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Sticking to their usual release schedule, Microsoft has now released their latest version of Windows, Windows 8 (called such despite it still only being NT 6.2).
In theory Windows 8 should be the greatest thing since Windows 95 of 20 years prior. It is supposed to run on even the slowest of hardware, it will support more hardware, and it is supposed to be easier to use.

In reality, wow does Windows 8 ever blow.

Windows 8 Splash
This is the new splash screen. Completely simplified, and now with the new monotonic Windows logo. I liked the old logo better.

Windows 8 Lock screen
Logging in has been completely changed. Instead of being directly greeted by the login prompt, you now have this thing called the "lock screen".

"Simple to use"? Pah! Why does this even exist? This is something you would see on a mobile operating system, more proof that MS cares more about their tablets and phone than they do the desktop.
On a phone users would be used to something like this, since phones have had this for years. On a desktop, which likely does not even have a touch screen, it completely fails to convey it's purpose or any next steps. All a user sees is a fancy graphic with the time and some icons. Nothing indicating what is going on, or that you need to click on it to proceed, and thus a user would be left there waiting for instructions or for something else to happen.

Windows 8 Start screen
After logging in, you are greeted with the new Metro start screen.


Let's see if we can spot all the problems here:

  • It scrolls horizontally.
  • There are no visible controls for doing anything except opening applications.
  • There are no windows. Why would you call it "Windows" if there aren't even any windows in it!
  • The "tiles" are huge.
  • It is literally all advertising a Microsoft service.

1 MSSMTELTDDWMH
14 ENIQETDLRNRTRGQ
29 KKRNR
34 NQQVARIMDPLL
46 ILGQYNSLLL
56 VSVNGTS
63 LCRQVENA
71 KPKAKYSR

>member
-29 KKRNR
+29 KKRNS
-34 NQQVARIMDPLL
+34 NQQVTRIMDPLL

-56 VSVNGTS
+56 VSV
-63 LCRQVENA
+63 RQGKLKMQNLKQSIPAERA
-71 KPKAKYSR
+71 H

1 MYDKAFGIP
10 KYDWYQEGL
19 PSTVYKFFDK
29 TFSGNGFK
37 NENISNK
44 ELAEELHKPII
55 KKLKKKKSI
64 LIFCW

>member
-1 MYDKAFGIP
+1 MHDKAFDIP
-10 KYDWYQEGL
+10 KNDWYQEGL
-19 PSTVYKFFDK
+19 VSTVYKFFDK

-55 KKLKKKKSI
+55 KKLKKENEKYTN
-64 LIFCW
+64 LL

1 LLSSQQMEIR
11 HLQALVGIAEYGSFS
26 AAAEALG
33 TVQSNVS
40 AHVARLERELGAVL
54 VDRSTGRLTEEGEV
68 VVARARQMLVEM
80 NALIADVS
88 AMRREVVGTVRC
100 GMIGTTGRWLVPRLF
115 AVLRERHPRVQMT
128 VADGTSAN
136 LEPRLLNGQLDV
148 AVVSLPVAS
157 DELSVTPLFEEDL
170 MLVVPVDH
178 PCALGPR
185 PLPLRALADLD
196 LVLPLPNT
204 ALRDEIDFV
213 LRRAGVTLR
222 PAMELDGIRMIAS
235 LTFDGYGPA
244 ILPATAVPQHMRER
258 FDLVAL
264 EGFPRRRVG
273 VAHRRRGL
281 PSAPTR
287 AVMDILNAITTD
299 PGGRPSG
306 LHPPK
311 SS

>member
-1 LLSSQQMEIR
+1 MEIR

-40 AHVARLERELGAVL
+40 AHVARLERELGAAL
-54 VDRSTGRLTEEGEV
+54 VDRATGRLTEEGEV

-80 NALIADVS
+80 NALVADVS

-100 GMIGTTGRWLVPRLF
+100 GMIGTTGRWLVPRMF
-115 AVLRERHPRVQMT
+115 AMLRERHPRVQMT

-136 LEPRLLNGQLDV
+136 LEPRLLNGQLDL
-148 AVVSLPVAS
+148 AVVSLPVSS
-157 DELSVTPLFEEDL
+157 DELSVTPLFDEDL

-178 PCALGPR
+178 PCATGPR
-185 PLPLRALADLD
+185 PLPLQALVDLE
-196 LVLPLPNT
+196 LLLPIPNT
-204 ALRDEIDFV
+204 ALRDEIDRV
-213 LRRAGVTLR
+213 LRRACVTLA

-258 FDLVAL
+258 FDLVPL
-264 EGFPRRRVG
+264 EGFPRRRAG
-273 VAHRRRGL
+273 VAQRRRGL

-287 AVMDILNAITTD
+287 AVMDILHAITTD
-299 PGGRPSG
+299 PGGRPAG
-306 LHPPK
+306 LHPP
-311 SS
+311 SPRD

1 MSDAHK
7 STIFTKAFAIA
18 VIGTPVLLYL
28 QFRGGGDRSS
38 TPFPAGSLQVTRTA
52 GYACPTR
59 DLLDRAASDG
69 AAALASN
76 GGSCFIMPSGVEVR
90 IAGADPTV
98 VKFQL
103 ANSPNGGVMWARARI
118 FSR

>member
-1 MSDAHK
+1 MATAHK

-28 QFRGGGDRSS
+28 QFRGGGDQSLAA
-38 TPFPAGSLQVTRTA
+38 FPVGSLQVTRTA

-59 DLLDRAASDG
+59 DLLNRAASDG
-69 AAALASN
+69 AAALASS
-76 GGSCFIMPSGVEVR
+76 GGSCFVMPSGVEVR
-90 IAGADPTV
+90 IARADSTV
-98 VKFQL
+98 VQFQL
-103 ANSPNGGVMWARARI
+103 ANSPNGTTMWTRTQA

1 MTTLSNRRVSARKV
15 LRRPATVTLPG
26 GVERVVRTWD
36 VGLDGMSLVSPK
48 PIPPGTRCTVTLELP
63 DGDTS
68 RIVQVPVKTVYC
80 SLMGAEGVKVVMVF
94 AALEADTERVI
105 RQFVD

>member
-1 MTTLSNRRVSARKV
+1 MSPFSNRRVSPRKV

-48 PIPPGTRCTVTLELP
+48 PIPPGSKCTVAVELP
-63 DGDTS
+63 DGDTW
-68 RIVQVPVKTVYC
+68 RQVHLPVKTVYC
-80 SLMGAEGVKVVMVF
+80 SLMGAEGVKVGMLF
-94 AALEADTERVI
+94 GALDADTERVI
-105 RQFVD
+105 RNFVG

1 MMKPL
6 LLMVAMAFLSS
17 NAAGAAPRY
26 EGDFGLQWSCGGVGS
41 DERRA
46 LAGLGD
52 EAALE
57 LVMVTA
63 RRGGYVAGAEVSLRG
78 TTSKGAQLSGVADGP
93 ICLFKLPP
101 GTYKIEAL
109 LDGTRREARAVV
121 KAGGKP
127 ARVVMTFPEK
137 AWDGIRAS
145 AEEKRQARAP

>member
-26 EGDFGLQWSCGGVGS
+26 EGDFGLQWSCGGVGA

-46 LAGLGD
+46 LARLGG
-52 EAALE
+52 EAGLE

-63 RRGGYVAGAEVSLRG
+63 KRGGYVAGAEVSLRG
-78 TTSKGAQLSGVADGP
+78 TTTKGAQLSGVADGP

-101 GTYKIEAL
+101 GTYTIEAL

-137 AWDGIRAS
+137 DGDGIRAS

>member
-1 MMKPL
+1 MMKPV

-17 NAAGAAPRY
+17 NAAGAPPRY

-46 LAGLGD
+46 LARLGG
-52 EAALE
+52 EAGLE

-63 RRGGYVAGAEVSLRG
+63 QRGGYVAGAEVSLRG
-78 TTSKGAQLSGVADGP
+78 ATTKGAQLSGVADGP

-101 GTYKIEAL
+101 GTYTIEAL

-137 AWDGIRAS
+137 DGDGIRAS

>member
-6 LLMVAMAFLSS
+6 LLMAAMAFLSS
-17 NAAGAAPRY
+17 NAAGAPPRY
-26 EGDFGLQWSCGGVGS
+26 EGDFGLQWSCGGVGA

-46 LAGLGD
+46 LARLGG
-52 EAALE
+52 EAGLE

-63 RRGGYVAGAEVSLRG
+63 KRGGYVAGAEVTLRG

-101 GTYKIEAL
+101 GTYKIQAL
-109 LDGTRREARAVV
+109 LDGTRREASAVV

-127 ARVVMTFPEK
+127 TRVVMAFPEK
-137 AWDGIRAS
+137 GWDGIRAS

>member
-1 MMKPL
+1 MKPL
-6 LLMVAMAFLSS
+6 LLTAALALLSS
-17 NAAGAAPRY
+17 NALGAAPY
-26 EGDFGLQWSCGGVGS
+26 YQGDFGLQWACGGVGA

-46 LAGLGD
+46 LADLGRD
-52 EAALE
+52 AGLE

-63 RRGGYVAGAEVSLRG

It's fairly obvious that Microsoft didn't care.

On the more relevant side of things, this new start screen basically consists of tiles for full-screen apps that fly about as you scroll (horizontally) through them. While it is fairly obviously possible to use a mouse, it is also fairly obvious that it was intended to be used with a touch screen.

Alot of people have been rappeting on about how modern and new and shiny and great touch screens are. I hate to crash your party, but there is nothing new about touch input:

CRT touch monitor
See that? That is a CRT with touch input built-in. Those have been around since amber monochrome CRTs back in the 1980s, and other forms of touch input have existed for just as long.

Now why did they not take off for everyday desktop use? Here are a few reasons:

  • It has been proven that your arms will tire while operating a vertical touch surface for a while.
  • To manufacture a device (especially way back when these were bleeding edge) with a touch input method is obscenely expensive. Thus that makes the purchase of such a device obscenely expensive. For phones and tablets it doesn't matter since those have smaller displays, but a 31" touch screen? Are you kidding me?
  • Touch devices don't perform better than ordinary displays, thus invalidating any justification for paying the price (unless you just want to be like all the cool kids, which doesn't justify it but whatever).
  • It will look like crap after five seconds since all touch screens have glossy surfaces. They attract dust, dirt, foreign particles, and fingerprints, and are impossible to clean properly.

And anyways, anyone caught putting their fingers on my monitor pays for a professional cleaning service.

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